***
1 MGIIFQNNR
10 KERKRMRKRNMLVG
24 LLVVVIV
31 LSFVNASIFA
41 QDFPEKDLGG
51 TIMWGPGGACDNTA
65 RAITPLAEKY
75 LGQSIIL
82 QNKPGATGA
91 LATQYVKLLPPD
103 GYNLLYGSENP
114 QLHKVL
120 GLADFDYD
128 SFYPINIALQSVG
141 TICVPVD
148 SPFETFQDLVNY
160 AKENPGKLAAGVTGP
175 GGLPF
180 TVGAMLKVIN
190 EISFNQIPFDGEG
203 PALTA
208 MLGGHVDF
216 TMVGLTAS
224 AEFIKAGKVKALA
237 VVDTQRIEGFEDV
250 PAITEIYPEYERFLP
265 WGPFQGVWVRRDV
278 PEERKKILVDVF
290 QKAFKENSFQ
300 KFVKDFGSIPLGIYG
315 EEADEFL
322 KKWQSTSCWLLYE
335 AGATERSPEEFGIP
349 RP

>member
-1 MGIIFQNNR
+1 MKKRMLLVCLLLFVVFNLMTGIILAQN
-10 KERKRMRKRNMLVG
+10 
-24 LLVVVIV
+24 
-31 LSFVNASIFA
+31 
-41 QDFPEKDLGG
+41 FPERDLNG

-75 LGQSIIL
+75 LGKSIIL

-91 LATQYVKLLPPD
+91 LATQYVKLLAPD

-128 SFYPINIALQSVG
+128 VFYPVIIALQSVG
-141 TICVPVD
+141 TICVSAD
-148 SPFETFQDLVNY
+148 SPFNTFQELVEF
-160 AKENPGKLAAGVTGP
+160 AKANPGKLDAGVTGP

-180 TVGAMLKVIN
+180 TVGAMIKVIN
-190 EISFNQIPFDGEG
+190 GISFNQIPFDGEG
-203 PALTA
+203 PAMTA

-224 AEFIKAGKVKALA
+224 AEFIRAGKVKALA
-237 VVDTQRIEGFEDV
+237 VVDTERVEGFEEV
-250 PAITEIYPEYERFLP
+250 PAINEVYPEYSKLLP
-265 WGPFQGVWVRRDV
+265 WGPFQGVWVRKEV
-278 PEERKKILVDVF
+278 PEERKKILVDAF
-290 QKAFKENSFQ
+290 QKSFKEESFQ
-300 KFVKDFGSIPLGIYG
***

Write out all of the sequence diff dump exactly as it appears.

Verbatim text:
1 MGIIFQNNR
10 KERKRMRKRNMLVG
24 LLVVVIV
31 LSFVNASIFA
41 QDFPEKDLGG
51 TIMWGPGGACDNTA
65 RAITPLAEKY
75 LGQSIIL
82 QNKPGATGA
91 LATQYVKLLPPD
103 GYNLLYGSENP
114 QLHKVL
120 GLADFDYD
128 SFYPINIALQSVG
141 TICVPVD
148 SPFETFQDLVNY
160 AKENPGKLAAGVTGP
175 GGLPF
180 TVGAMLKVIN
190 EISFNQIPFDGEG
203 PALTA
208 MLGGHVDF
216 TMVGLTAS
224 AEFIKAGKVKALA
237 VVDTQRIEGFEDV
250 PAITEIYPEYERFLP
265 WGPFQGVWVRRDV
278 PEERKKILVDVF
290 QKAFKENSFQ
300 KFVKDFGSIPLGIYG
315 EEADEFL
322 KKWQSTSCWLLYE
335 AGATERSPEEFGIP
349 RP

>member
-1 MGIIFQNNR
+1 MKKRMLLVCLLLFVVFNLMTGIILAQN
-10 KERKRMRKRNMLVG
+10 
-24 LLVVVIV
+24 
-31 LSFVNASIFA
+31 
-41 QDFPEKDLGG
+41 FPERDLNG

-75 LGQSIIL
+75 LGKSIIL

-91 LATQYVKLLPPD
+91 LATQYVKLLAPD

-128 SFYPINIALQSVG
+128 VFYPVIIALQSVG
-141 TICVPVD
+141 TICVSAD
-148 SPFETFQDLVNY
+148 SPFNTFQELVEF
-160 AKENPGKLAAGVTGP
+160 AKANPGKLDAGVTGP

-180 TVGAMLKVIN
+180 TVGAMIKVIN
-190 EISFNQIPFDGEG
+190 GISFNQIPFDGEG
-203 PALTA
+203 PAMTA

-224 AEFIKAGKVKALA
+224 AEFIRAGKVKALA
-237 VVDTQRIEGFEDV
+237 VVDTERVEGFEEV
-250 PAITEIYPEYERFLP
+250 PAINEVYPEYSKLLP
-265 WGPFQGVWVRRDV
+265 WGPFQGVWVRKEV
-278 PEERKKILVDVF
+278 PEERKKILVDAF
-290 QKAFKENSFQ
+290 QKSFKEESFQ
-300 KFVKDFGSIPLGIYG